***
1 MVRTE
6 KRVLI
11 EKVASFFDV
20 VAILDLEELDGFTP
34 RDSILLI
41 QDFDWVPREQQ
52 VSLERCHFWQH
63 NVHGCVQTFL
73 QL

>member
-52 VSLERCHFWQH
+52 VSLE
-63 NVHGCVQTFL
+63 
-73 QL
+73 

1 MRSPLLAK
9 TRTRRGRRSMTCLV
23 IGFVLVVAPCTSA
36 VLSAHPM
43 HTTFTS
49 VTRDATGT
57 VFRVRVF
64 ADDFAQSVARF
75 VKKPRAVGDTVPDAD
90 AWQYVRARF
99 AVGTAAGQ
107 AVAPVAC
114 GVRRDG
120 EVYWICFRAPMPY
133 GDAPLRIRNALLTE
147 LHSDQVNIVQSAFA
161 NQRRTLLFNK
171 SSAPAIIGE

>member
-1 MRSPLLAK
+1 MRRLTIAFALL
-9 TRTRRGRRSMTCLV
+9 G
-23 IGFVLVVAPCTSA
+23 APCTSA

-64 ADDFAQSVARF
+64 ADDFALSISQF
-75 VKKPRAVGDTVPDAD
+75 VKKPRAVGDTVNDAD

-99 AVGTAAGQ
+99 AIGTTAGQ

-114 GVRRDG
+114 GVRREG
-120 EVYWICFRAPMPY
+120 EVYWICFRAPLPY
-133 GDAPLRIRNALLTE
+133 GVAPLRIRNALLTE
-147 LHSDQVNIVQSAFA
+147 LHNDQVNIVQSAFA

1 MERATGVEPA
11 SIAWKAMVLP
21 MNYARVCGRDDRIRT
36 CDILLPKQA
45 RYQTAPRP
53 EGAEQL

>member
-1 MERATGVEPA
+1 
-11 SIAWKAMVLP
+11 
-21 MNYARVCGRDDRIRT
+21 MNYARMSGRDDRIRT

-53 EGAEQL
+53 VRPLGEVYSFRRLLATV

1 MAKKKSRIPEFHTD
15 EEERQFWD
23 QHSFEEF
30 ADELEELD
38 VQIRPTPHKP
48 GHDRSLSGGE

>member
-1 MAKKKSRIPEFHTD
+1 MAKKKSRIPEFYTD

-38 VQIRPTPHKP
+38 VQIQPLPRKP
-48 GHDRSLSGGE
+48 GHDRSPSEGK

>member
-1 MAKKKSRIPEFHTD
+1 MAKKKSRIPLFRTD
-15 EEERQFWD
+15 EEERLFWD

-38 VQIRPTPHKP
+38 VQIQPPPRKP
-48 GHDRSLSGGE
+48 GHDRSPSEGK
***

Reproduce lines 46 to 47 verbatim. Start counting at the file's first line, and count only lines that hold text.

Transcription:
-99 AVGTAAGQ
+99 AIGTTAGQ